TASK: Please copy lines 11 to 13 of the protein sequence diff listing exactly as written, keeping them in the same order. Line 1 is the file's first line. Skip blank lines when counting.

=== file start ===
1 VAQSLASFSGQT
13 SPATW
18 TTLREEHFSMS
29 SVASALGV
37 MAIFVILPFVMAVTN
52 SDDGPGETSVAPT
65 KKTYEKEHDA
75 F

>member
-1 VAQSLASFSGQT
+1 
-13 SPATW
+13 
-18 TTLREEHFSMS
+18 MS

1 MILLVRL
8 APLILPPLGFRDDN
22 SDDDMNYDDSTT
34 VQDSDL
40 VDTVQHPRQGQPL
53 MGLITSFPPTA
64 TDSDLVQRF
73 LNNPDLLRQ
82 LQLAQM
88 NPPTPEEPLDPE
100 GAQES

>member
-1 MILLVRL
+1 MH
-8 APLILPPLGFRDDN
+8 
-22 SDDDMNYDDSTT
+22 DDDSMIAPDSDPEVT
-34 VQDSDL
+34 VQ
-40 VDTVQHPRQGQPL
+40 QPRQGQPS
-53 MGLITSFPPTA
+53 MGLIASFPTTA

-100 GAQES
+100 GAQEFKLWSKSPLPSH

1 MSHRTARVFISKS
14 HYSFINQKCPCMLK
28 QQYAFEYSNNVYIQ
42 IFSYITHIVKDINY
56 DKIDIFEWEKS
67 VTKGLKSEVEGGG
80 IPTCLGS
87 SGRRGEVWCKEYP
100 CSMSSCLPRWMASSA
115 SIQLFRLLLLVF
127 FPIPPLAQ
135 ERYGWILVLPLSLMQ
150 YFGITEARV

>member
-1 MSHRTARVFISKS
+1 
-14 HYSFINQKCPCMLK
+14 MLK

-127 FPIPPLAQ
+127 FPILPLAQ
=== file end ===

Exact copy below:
+1 
-13 SPATW
+13 